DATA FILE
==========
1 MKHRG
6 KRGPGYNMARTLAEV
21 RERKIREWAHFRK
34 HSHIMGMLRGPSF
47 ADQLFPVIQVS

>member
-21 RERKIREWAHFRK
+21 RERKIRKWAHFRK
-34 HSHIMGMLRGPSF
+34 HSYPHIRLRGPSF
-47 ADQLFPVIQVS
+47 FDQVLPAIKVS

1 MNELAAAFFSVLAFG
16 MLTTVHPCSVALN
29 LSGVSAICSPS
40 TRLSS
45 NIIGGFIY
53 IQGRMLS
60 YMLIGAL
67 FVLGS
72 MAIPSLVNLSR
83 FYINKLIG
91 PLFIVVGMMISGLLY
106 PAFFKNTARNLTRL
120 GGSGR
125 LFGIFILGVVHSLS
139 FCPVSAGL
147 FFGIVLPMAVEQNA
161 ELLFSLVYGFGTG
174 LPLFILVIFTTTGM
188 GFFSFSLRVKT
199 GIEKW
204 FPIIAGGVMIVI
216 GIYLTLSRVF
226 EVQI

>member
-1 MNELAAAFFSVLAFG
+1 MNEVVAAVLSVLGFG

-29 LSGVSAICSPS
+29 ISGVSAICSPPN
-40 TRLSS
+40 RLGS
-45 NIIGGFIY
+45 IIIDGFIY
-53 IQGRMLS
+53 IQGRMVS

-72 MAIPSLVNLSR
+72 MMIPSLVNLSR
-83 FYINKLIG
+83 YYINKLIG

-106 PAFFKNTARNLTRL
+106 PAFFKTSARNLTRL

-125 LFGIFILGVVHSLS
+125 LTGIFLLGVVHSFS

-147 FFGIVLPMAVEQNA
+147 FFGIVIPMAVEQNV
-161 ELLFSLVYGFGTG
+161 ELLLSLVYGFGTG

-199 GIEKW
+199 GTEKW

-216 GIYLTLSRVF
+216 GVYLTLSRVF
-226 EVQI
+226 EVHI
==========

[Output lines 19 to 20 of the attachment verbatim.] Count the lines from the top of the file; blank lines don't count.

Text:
60 YMLIGAL
67 FVLGS